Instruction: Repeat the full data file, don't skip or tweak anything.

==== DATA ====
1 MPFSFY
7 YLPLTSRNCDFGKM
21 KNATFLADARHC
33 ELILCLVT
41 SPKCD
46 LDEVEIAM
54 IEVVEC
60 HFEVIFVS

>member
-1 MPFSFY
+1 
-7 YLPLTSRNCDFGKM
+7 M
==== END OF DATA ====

1 MPFSFY
7 YLPLTSRNCDFGKM
21 KNATFLADARHC
33 ELILCLVT
41 SPKCD
46 LDEVEIAM
54 IEVVEC
60 HFEVIFVS

>member
-1 MPFSFY
+1 
-7 YLPLTSRNCDFGKM
+7 M